Did AS13214 really hijack the Internet?

Posted by Andree Toonk - May 11, 2009 - Hijack - 1 Comment
This morning there was a discussion about a possible prefix hijack by AS13214 on the Nanog list. Cyclops users received a notification email notifying them that AS13214 was announcing their prefix.  I just went trough some of the raw data and this is what I found. It seems it was picked up by the route-views4 collector only. Non of the RIS peers seem to have seen this.  This is also the reason why BGPmon.net users did not get notified, as BGPmon.net uses the RIS resources for BGP updates. Looking at the raw BGP data from routeviews4 it seems that: AS13214 leaked a full table (~266294 prefixes) with 13214  as OriginAS to AS48285 which is a routeviews4 peer. Routeviews4 saw these announcements as: ASpath 48285 13214. It seems to  have happened twice: ~ 11:03:45 GMT to 12:16:31 GMT (here AS48285 start announcing a valid path to routeviews again). then a few seconds later again: ~ 12:16:36 GMT to 12:18:14 GMT After that AS48285 announced ‘normal’ ASpath to routeviews again. So looks like it wasn’t a global hijack, it was only seen by one routeview peer.  This is a very similar event as the one we saw in November 2008:  Prefix hijack by AS16735 or (Brazil Leak: If a tree falls in the rainforest). This again shows that it’s hard to determine if an event is a ‘real’ hijack or not. Some will say it’s irrelevant some want to be notified in all cases. Based on received feedback regarding the November 11 event, BGPmon.net implemented peer thresholds.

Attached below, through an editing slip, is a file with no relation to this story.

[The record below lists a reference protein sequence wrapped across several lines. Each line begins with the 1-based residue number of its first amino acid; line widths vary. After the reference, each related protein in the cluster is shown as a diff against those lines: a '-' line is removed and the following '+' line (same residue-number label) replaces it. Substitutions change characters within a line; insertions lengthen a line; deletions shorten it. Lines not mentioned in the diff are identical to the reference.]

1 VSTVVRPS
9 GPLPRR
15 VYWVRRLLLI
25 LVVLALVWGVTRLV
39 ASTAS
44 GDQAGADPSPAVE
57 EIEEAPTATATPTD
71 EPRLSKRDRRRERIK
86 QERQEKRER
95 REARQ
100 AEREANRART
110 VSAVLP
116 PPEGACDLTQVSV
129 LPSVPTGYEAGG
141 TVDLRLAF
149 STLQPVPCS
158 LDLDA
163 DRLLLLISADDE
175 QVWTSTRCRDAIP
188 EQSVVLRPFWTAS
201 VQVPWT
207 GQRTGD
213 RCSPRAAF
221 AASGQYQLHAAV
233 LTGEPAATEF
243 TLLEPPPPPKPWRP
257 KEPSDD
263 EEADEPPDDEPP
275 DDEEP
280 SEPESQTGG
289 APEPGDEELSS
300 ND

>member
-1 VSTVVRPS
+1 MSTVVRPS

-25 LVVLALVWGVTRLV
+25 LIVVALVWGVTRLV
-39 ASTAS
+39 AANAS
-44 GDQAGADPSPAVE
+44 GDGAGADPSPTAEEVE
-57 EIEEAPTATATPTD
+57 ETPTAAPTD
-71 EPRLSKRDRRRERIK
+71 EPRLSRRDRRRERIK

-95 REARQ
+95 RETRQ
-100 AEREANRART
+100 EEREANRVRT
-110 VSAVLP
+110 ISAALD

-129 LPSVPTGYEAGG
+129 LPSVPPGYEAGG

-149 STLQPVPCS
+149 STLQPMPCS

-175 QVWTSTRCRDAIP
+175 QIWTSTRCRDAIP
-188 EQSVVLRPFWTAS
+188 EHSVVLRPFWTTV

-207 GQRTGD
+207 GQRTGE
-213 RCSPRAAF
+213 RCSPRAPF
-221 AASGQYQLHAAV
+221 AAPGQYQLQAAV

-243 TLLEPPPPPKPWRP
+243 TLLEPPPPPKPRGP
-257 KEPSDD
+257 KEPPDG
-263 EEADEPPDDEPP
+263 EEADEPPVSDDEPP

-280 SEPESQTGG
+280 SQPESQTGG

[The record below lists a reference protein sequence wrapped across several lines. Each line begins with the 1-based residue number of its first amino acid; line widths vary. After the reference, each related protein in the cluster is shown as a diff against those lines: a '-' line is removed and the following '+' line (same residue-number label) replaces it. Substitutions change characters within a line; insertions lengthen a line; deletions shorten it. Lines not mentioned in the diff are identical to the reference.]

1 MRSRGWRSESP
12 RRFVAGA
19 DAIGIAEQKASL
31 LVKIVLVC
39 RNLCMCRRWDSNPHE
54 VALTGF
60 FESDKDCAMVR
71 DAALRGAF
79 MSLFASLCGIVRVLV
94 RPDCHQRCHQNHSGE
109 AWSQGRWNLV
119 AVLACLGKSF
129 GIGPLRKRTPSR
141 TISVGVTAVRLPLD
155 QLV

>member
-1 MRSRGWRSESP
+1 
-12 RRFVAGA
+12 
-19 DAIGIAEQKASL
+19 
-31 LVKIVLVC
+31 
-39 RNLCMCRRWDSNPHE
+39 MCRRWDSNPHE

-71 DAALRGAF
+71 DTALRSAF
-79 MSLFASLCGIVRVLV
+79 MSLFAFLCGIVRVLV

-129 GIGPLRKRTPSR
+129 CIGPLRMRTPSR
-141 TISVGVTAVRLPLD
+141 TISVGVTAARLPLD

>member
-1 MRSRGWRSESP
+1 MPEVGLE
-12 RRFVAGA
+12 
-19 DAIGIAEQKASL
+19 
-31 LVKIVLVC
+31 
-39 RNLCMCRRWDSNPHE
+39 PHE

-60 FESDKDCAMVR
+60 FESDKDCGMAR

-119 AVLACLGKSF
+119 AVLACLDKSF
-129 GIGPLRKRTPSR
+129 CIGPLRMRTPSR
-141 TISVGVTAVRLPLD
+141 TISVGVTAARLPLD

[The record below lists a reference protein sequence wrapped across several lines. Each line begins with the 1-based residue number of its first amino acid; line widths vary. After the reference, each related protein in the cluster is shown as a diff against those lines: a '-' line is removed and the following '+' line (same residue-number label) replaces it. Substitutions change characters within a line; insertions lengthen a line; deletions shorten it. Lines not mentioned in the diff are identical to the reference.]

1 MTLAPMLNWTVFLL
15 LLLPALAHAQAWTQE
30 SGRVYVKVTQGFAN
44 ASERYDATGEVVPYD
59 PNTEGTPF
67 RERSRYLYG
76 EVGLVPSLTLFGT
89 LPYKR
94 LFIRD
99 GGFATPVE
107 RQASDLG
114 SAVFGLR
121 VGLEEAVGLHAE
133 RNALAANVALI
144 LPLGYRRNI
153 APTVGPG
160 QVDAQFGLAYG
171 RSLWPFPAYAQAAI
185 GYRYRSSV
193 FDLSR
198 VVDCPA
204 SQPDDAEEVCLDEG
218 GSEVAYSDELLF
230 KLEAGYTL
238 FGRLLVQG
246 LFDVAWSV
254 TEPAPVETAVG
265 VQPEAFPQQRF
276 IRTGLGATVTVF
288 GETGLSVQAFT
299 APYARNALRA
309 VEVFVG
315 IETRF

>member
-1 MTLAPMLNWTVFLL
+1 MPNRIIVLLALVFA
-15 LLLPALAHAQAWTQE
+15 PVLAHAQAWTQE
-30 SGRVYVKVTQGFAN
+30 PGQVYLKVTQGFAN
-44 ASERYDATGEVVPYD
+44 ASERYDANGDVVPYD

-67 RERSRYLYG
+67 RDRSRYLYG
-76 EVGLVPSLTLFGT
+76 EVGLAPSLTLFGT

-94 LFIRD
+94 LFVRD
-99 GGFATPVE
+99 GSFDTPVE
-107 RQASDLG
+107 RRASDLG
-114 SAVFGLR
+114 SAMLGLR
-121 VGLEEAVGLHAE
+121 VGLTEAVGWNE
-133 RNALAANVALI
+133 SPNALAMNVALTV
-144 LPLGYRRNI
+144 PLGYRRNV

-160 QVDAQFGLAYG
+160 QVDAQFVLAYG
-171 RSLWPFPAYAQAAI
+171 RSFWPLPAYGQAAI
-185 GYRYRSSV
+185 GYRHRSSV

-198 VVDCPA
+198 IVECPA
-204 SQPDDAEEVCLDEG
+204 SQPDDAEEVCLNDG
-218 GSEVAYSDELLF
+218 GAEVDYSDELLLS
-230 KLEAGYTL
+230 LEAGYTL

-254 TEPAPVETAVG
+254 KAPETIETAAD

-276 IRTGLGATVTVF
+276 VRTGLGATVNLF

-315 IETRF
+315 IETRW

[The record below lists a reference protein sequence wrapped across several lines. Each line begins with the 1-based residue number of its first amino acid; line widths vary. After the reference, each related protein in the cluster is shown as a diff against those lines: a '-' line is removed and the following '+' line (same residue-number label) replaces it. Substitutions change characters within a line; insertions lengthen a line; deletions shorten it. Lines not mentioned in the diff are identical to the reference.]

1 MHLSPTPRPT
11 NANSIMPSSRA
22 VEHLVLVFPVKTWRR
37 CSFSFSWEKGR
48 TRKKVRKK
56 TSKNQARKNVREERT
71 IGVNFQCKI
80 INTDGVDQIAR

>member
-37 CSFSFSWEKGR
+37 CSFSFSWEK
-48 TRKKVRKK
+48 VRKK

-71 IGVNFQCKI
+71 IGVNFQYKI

One comment

  • They did it again, around 2009-07-28 08:30 UTC. Cyclops users received the notification from one monitor.

    Alert type: origin change
    Monitored ASN,prefix:
    Offending attribute:
    Date: 2009-07-28 08:30:26 UTC
    Duration: 00:00:01 (hh:mm:ss)
    No. monitors: 1
    Announced prefix:
    Announced ASPATH: 48285 13214

Leave a Reply

Your email address will not be published. Required fields are marked *